Sir Thomas Spencer Wells, 1st Baronet (3 February 1818 –31 January 1897) was surgeon to Queen Victoria, a medical professor and president of the Royal College of Surgeons of England.
He was born at St Albans, Hertfordshire and received his early education at St Albans School (then located in the Lady Chapel of the Abbey).
After a short time as a pupil of a surgeon in Barnsley (Yorkshire), he studied medicine at Leeds, Trinity College Dublin, St Thomas' Hospital (becoming a Member of the Royal College of Surgeons (MRCS) in 1841 and a Fellow (FRCS) in 1844), and later in Paris, France.
He served as a naval surgeon in Malta, and then established his own ophthalmic surgery practice in London in 1853. In the same year he married Elizabeth Wright.In 1854, and from 1856 to 78, he was surgeon of the Samaritan Free Hospital for Women, London (serving in between as an army surgeon in the Crimean War). He also lectured at the Grosvenor School of Medicine (which later became the medical school of St George's Hospital). In 1877 was appointed Hunterian Professor of Surgery and Pathology at the Royal College of Surgeons of England (of which he was elected president in 1883, in the same year he was created baronet). From 1863 to 1896 he was surgeon to Queen Victoria's household.
Wells specialized in obstetrics and ophthalmic surgery. He is recognized as a pioneer in abdominal surgery and is notable for having perfected ovariotomy.In 1879, he invented an improved pattern of artery forceps, which prevented entanglement of surrounding structures by the handles of the implement when in use. He was also one of the earliest surgeons to make use of anaesthetics in operations. He published a number of important medical books and articles.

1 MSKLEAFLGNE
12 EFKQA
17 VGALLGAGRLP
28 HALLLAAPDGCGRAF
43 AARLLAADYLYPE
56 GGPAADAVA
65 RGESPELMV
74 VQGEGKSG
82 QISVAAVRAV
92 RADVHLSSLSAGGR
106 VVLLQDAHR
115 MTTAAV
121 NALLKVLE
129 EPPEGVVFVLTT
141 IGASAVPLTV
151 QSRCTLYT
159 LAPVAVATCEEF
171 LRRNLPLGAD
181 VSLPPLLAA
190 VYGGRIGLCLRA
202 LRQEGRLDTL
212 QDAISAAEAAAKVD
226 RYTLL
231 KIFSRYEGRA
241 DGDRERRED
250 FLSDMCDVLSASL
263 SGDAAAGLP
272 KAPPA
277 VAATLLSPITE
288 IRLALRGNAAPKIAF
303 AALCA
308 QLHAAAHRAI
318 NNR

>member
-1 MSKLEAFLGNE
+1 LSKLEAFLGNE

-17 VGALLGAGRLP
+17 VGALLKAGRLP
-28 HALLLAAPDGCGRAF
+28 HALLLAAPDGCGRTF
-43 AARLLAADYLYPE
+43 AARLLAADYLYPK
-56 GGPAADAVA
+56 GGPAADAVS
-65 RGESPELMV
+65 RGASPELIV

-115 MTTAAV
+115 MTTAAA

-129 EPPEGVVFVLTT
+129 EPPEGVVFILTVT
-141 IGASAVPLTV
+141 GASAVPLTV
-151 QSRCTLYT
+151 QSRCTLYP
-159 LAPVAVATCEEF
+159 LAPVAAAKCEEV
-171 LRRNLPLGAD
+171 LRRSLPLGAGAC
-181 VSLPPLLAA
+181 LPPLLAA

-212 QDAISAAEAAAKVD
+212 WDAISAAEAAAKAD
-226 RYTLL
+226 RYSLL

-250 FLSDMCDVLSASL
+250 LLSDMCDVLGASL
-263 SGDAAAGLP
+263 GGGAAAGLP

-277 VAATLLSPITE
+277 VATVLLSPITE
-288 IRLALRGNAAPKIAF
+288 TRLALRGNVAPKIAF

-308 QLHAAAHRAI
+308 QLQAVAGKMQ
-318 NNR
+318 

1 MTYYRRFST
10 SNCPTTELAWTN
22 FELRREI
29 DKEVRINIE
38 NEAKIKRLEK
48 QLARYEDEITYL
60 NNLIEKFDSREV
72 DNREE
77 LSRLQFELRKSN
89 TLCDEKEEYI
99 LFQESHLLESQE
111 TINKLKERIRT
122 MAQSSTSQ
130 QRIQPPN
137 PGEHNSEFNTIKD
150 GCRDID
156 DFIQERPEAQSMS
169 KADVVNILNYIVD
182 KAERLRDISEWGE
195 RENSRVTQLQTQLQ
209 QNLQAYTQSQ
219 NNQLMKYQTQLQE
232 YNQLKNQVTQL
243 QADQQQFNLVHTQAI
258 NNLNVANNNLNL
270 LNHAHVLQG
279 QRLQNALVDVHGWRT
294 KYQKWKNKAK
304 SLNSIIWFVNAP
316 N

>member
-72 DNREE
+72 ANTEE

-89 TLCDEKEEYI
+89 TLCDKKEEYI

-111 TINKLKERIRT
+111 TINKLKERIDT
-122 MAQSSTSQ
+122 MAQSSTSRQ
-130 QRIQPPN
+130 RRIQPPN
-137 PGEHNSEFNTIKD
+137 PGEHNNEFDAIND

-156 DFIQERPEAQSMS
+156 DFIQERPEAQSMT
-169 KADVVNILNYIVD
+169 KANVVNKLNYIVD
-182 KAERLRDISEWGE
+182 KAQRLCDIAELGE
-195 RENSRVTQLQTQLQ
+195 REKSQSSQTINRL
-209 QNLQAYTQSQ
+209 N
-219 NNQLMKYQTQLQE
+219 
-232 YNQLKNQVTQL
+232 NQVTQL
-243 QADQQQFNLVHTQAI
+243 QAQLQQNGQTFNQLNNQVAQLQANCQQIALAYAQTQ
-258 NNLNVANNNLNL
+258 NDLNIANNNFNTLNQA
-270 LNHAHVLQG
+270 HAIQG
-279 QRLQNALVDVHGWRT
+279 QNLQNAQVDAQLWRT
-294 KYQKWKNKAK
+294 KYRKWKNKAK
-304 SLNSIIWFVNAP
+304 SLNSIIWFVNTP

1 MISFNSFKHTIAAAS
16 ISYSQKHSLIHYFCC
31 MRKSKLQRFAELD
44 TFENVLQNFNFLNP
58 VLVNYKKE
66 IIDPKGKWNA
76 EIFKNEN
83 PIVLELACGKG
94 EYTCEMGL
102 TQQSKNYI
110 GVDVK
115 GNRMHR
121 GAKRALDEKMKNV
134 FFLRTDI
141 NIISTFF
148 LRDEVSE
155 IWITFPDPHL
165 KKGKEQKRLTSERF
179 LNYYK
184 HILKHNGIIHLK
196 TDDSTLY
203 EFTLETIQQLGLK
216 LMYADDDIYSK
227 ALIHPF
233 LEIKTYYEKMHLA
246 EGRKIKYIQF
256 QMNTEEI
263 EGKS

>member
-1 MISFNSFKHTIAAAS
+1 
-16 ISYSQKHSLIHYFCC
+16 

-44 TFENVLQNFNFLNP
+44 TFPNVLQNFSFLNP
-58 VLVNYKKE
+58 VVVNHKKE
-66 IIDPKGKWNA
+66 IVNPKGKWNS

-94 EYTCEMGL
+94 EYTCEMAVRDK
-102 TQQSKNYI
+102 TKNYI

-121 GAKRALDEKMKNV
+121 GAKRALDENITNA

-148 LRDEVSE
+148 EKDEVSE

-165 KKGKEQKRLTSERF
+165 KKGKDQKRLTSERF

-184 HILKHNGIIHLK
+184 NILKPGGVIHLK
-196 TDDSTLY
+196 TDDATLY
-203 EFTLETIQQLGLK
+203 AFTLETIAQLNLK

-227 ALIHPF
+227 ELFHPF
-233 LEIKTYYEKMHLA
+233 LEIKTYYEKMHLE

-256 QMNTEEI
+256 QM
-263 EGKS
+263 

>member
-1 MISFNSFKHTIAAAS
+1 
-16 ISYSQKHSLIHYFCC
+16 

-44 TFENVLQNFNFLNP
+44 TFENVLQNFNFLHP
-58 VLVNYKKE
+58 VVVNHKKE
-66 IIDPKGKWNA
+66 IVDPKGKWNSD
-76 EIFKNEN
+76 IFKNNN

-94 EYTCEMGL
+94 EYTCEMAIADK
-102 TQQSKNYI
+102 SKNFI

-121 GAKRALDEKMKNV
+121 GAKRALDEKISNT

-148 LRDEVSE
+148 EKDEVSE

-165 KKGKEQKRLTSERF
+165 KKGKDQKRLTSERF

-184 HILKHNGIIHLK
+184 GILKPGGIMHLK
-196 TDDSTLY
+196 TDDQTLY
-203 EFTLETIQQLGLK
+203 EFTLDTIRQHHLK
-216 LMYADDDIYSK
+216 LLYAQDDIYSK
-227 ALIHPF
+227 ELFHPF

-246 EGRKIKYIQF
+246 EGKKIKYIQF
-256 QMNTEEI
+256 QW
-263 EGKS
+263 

Thomas Spencer Wells was elected member of Leopoldina in 1886.
He died after an attack of apoplexy on 31 January 1897 and is buried in Brompton Cemetery. His Hampstead estate was sold to the London County Council and turned into a park.
Joseph Lister, 1st Baron Lister, was a British surgeon, medical scientist, experimental pathologist and a pioneer of antiseptic surgery and preventative medicine. Joseph Lister revolutionised the craft of surgery in the same manner that John Hunter revolutionised the science of surgery.
GKT School of Medical Education is the medical school of King's College London. The school has campuses at three institutions, Guy's Hospital (Southwark), King's College Hospital and St Thomas' Hospital (Lambeth) in London – with the initial of each hospital making up the acronymous name of the school. University Hospital Lewisham and Queen Elizabeth Hospital are also teaching hospitals for GKT School of Medical Education. The school in its current guise was formed following a merger with the United Medical and Dental Schools of Guy's and St Thomas' Hospitals on 1 August 1998.
Sir William Robert Wills Wilde FRCSI was an Irish oto-ophthalmologic surgeon, as well as an author of significant works on medicine, archaeology and folklore, particularly concerning his native Ireland. He was the father of Oscar Wilde.
Barts and The London School of Medicine and Dentistry, commonly known as Barts, is a medical and dental school in London, England. The school is part of Queen Mary University of London, a constituent college of the federal University of London, and a member of the United Hospitals. It was formed in 1995 by the merger of the London Hospital Medical College and St Bartholomew's Hospital Medical College.